“So tell me a little bit about you before I tell you about myself,” he says. Pete wants to know who this kid is who is interviewing him. I explain I write fiction in a graduate writing program at the University of Missouri – St. Louis. “So you’re writing a little fiction here?” he says again, laughing. Good, he’s funny.
I have little chance to begin asking questions before Pete is questioning me, putting me in touch with others in the St. Louis area. This seems like par for the course with Pete. Immediately he comes off as helpful, but not only that. He is genuinely interested. And further, he has the experience to follow through with that interest. He asks me how long I envision this interview taking. I expected maybe thirty minutes. “Oh, that’s no problem.”
Who is Pete? Where has he been? It seems like everywhere. He’s been in St. Louis nearly forty years, but jokes that he’s still “a new kid on the block.” After earning his PhD from the University of Wisconsin, he ran a protein chemistry lab in Calgary while teaching genetics. Later, he moved to Houston and taught biochemistry to medical students at Baylor. Pete later was recruited by the Arizona biotech company, Vega, eventually running quality control operations on pharmaceuticals being developed by Genentech. Later, he moved to St. Louis to work with Sigma for seven years, then to Bethesda, Maryland to be an administrator at the National Institute of Health. Finally, in the early 90s, Pete received an offer back in St. Louis to work with pharmaceutical consulting firm Mattson Jack where he spent 15 years.
Pete explained all this to me in one near non-stop stream of personal history. Here is a man who crossed the United States multiple times, held a variety of roles in several scientific enterprises, and now sits at a table recounting it, seemingly as if it were yesterday. He became acquainted with Ken Harrington at the Center for Entrepreneurial Studies and eventually, over the course of a year, formed the foundation for what would become GVMS.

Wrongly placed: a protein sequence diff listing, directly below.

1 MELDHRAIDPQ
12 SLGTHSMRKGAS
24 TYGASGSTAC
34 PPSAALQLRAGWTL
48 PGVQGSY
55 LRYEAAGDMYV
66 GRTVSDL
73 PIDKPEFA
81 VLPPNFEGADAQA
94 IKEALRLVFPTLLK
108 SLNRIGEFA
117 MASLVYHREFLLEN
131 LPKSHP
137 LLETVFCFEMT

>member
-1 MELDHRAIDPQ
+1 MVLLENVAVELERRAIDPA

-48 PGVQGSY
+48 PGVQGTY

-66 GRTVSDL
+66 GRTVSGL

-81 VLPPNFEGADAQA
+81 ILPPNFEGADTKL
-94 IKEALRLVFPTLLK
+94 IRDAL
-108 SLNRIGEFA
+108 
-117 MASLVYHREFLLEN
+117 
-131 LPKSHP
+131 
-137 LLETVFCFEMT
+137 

“I was going to ask, what is it about St. Louis that makes you want to stick around for so long. But now it sounds like it was circumstance,” I say.
“No, I like St. Louis. It’s a Midwestern city, people are easier to work with. More honest. Less litigious. People are friendly. I enjoy the Midwest.”
Over the remainder of the conversation, he describes for me with enthusiasm the numerous ventures he has mentored in the past. He describes how he likes to work with his hands. Not everything has to be biotechnology. Pete’s history working as a consultant, developing connections in the community, defines his ability to critique business models for his mentees. I check my watch, and we’ve long passed the thirty-minute mark, the hour mark, and he’s fondly recounting past ventures. He lists success after success.
“So that’s your approach then. It’s not to tell people what they need to do to make their venture work, rather to facilitate changes that they need to make,” I ask.
“You raise a good point,” he replies. “A good mentoring program in my mind presents different ideas with different approaches to the mentee. That person should select what they’re comfortable with… It’s a fun process.”
By the end of the conversation, I feel as if I have been mentored. Pete’s enthusiasm for the project is in no way diminished, he is not tired from his long history. Quite the contrary, he is energized, excited even, and it is obvious that his tenure as Chairman at GVMS, but mostly as mentor, is just beginning.
Kevin Gleich is a graduate student in the University of Missouri – St. Louis’ Master of Fine Arts writing program. He produces content and manages communications for Innovative Technology Enterprises.